Bad as this is, and numb as this is, you remember a vague sliver of yourself. Oh yes, control freak. A lifetime of being out of control with this baby thing. Shit.
So you’re lying there quietly, ignoring the blob thing sleeping on your chest, when the husband sweeps back in. You have never been so happy to see him and immediately urge him to get this baby off you. Smug nurse strikes back – let’s see if baby’s hungry.
Breast-feeding. Oh fuck.
Everything about pregnancy has told you that your body is no longer your own. You have lost your special hang-ups and shynesses and no longer care who sees it or what it does. Hell, if you can survive the piles and the magic bullet, you can survive anything.
So you let the nurse tug your gown away and look at you expectantly until she realises if there’s any feeding to be done, she’s going to have to do all the legwork herself. You force the non-numb bits of you into the bed, steeling yourself for what this leeching experience is going to steal out of you, and vaguely, only vaguely because by now you are drowning in numbness and don’t really care, you notice the husband frown at you, wondering why the earth mother he ordered has forgotten to take your place.
Part of you, a small part, a part clinging to life rather than the vortex of the fast approaching depression, thinks this could be the moment. That as soon as the baby starts suckling, it will unleash some miraculous motherness in you and a white glow will spread through your body transforming you from nothingness into motherness. You take a deep breath – here goes.
Breast feeding is the weirdest thing. Some women love it. Frankly I didn’t get it, and thankfully, neither did Beth. Unlike all the baby animals you see in zoo programmes, real babies don’t automatically search for the nipple, or know what to do with it, or guzzle with parched thirst. They kind of roam around like blind eels, put the thing in their mouth and ignore it, and just ... lie there. To break the monotony, they cry that they’re hungry. Like the men they spring from, they cry over the problem rather than grasping the solution.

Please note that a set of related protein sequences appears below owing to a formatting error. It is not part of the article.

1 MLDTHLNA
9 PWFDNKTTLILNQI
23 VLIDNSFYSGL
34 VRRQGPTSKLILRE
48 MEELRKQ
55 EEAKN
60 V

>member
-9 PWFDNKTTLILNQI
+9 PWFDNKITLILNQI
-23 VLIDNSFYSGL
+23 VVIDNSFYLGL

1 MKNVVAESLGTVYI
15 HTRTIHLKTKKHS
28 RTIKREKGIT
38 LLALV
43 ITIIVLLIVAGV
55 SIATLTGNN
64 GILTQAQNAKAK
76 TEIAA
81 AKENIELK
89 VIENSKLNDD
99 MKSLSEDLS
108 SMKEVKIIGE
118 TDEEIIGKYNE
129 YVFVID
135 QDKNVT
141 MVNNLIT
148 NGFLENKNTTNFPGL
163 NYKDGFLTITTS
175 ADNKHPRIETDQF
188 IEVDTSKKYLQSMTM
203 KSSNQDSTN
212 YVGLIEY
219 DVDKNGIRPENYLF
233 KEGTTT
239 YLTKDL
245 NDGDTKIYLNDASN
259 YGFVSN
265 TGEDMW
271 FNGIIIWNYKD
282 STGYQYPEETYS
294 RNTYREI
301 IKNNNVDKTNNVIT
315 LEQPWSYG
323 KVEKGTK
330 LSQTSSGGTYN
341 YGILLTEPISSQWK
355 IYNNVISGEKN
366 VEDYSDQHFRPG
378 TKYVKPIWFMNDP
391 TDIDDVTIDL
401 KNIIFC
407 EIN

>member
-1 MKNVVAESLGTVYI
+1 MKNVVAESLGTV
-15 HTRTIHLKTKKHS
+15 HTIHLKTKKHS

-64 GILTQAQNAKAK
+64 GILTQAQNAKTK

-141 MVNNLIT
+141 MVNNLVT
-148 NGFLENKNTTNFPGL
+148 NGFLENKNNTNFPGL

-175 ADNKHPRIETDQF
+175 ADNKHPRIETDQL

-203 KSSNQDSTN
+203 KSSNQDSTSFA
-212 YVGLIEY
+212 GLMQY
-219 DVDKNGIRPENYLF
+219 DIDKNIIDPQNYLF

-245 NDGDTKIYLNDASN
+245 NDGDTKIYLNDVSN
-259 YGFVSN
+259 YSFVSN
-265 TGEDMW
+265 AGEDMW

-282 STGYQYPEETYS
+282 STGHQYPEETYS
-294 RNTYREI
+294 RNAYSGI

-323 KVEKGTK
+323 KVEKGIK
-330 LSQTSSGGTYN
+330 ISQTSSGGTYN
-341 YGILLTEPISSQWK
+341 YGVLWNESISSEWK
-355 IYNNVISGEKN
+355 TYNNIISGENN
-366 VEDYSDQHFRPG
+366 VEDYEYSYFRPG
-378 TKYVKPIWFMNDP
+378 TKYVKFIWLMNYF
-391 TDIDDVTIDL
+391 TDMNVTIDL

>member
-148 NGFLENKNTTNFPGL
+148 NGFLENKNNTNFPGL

So you lie there. Numb but no longer numb enough, as some sucking starts and you realise with a weird distaste that it’s a baby not a man causing that tugging sensation. You persevere, waiting for the gush of motherness, warmth, love, selflessness that still does not come. The baby, eventually, in a half-arsed way so reminiscent of her father, starts to drink and the nurse all but breaks into a gospel Hallalujah.
You, well you’re not so impressed or awed or anything. One look at the nurse bitch tells you she can’t wait to try this breast-feeding malarkey again.
Relieved that the nurse is satisfied enough to snuggle the baby down for a nap, you shrink into the bed and fake tiredness. Willingly they wheel you back to the ward. You close your eyes hoping to shut out the world, but annoyingly, like a thorn, it’s still there.
You let the boyfriend go and do boyfriend things. You will the sleep down on you, and pray with a fervour that has eluded you for years that you’ll wake up back in your old world.